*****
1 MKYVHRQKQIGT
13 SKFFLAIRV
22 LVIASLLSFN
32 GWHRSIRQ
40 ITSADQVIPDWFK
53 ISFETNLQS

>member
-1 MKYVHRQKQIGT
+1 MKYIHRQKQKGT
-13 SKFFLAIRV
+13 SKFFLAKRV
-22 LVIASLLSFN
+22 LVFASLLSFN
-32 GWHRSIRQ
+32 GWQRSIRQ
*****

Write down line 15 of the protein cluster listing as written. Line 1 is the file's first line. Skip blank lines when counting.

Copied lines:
+32 GWQRSIRQ